Hotel Nice
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Our Tourism Packages

Hotel nice international wants to make sure that all its guests enjoy their stay at hotel to the fullest. And to this effect, Hotel nice international has prepared two tourism packages for its guests so that they can take  tours to a number of ancient sites and places of great historical importance and values.

  • Kusumba Masjid/Mosque (around 90 km)
  • Paharpur Buddist Bihar (around 100 km)
  • Mohastan Gar (around 100 km)
  • Natore Rajbari (around 50 km)
Pharpur Buddhist Monastery

The ancient Buddhist temple in Paharpur ( 8th-12th AD) is the single largest vihara in the south of the Himalayas. This grand and impressive Buddhist monastery would remind that Bengal/Bangladesh was a prosperous Buddhist centre. The architectural design of Paharpur later had influences on Pagan and Angkor wat and has been declared a world heritage site.

Kusumba Mosque

Kusumba Mosque is named after the village of Kusumba, under the Manda upazila of Naogaon district, on the west bank of the Atrai river. It lies inside a walled enclosure with a monumental gateway with standing spaces for guards. It was built by a high ranking official named Sulaiman, during the period of Afghan rule in Bengal, under one of the last Suri rulers, Ghiyasuddin Bahadur Shah. The inscription tablet is in Arabic, with only the word 'built by' in Persian, dates the building to 966 AH (1558-59 AD), and is fixed over its eastern central entrance. Although built during Suri rule, the mosque is not influenced by the earlier Suri architecture of North India, and is well grounded in the Bengal style. The brick building, gently curved cornice, and the engaged octagonal corner towers are typical features.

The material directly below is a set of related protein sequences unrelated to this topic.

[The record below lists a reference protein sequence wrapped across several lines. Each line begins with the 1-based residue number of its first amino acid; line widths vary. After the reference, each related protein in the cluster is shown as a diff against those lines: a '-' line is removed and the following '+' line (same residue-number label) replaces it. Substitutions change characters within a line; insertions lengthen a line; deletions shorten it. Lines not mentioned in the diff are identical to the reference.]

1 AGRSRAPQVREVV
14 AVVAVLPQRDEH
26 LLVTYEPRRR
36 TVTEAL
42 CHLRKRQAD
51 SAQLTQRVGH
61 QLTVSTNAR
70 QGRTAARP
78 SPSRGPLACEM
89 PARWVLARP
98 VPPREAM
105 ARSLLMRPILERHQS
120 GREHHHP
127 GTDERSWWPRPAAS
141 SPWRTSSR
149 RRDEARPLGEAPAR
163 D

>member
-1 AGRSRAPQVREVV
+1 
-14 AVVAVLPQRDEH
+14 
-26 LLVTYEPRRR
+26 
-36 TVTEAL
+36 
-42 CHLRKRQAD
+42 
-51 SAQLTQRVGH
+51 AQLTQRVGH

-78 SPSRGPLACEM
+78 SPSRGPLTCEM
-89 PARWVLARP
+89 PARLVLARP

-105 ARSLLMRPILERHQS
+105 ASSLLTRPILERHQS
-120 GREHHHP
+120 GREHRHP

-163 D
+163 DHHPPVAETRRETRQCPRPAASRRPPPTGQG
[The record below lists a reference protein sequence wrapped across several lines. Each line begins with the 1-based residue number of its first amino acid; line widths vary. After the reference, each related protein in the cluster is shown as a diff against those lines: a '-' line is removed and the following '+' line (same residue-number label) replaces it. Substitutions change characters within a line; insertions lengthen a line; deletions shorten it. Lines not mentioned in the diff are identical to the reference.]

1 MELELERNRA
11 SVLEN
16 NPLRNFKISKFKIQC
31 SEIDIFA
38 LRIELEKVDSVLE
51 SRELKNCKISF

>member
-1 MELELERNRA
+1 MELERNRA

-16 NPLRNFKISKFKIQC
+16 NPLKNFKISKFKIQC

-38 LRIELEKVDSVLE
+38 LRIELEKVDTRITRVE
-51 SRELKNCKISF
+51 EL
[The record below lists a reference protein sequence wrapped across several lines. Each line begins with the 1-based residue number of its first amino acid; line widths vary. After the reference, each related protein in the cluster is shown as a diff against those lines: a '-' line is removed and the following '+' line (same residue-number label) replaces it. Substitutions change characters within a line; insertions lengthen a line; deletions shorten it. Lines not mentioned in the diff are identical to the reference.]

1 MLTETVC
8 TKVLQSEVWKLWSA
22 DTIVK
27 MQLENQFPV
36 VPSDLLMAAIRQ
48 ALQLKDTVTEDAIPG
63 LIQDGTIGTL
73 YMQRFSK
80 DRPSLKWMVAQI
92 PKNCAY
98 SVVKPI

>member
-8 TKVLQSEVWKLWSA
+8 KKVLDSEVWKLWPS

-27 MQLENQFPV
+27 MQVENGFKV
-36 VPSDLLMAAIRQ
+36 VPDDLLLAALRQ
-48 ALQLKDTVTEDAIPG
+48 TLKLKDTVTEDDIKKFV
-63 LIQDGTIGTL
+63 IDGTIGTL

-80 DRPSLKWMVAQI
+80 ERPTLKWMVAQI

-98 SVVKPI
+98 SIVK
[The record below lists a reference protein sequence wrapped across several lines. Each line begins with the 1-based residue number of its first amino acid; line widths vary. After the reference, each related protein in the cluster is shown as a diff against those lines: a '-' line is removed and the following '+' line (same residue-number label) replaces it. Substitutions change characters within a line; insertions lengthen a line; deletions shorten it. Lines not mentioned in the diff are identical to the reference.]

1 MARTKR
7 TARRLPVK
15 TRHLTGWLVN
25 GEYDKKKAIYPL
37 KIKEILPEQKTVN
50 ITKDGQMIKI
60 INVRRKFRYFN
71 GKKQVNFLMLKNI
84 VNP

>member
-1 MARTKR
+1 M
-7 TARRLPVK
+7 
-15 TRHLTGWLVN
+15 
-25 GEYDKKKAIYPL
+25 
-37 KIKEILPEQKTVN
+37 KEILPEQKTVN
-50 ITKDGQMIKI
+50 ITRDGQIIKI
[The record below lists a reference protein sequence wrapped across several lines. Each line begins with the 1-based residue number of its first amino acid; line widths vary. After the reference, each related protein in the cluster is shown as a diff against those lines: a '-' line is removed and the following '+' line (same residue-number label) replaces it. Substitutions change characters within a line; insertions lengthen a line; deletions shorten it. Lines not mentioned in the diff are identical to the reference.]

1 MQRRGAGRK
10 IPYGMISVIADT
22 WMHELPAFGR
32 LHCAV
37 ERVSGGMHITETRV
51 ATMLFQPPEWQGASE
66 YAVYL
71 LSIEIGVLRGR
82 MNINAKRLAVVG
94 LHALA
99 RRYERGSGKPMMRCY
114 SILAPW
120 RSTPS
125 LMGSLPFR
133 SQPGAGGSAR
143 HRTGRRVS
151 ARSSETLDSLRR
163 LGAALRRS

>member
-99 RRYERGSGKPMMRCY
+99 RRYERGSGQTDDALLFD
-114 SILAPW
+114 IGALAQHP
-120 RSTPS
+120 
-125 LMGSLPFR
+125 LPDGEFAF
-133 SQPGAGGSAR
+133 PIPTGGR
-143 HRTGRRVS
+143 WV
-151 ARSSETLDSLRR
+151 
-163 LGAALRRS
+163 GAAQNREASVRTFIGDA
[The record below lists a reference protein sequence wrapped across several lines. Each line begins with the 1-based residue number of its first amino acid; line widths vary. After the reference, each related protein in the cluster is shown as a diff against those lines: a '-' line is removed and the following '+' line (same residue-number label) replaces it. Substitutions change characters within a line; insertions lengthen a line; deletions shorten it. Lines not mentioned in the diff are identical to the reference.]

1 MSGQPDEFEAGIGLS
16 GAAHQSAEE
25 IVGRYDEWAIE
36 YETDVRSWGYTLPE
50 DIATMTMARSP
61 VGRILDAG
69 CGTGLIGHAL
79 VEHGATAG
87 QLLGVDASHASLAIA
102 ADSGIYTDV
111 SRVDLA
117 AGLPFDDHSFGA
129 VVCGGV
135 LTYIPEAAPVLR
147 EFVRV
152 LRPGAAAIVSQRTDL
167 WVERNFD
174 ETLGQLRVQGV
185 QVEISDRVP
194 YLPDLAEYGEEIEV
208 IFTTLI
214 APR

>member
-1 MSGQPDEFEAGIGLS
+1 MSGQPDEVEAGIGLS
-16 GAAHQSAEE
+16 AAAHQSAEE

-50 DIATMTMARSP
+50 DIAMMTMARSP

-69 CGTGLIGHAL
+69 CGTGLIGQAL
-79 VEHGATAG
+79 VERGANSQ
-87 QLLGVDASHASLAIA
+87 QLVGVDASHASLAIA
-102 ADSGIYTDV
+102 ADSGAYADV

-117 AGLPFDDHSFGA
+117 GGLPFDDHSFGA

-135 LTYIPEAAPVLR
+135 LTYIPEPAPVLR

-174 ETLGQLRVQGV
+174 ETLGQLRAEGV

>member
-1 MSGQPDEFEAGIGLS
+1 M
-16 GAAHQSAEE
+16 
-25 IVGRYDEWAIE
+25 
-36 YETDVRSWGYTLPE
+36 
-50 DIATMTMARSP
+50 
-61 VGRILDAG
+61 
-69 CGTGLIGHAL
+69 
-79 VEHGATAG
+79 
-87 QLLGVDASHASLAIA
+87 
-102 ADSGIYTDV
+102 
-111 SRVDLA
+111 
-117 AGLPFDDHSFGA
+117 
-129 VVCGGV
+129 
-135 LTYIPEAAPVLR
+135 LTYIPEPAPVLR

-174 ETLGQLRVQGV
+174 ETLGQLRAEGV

Mahasthan Garh

Mahasthan means a place of sanctity and garh means fort. A Sanskrit text “Vallalcharita” of the 13th century first mentioned the place “Mahasthan”, to mean the same place the same text also mentions two more names – Pundrakshetra, land of the Pundras, and Pundranagara, city of the Pundras. In 1685, an administrative order mentioned the place as Mastangarh, means fortified place of an auspicious personage. In 1808, F.Buchanan Hamilton first locates and visits Mahasthangarh and in 1889, Alexander Cunningham visited the site and he was the first to identify the place as the capital of Pundravardhana. “Pundra Nagara” presently known as “Mahasthangarh” is located (Under Shibganj Upazila) at a distance of 11 km to the north of Bogra town on the Bogar-Rangpur highway. Mahasthangarh is situated on the western bank of river Karatoya, once a mighty river but now a small stream, flows on its east.
It is the oldest archaeological site of Bangladesh and the spectacular site is an imposing landmark in the area having a fortified long enclosure. It is roughly 1.523 km long from north to south, and 1.371 km from east to west, with high and wide ramparts in all its wings. With in a semicircle of about 9 km radius of fortified there are many ancient ruins.

Natore Rajbari

Natore Rajbari situated in Natore, a district town about 48 km east of Rajshahi, was the zamindari headquarters of the natore raj. Like most of the feudal palaces in Bangladesh the palace ruins of Natore are approached through a long avenue, fringed on either side with carefully planted rows of bottle palms. Ramjivan, the real founder of the Raj family, made his headquarters at Natore and built most of the Rajbari complex, the tanks, temples, orchards and flower gardens. Originally Natore was a small settlement under Taraf Kanaikhali in Lashkarpur Pargana.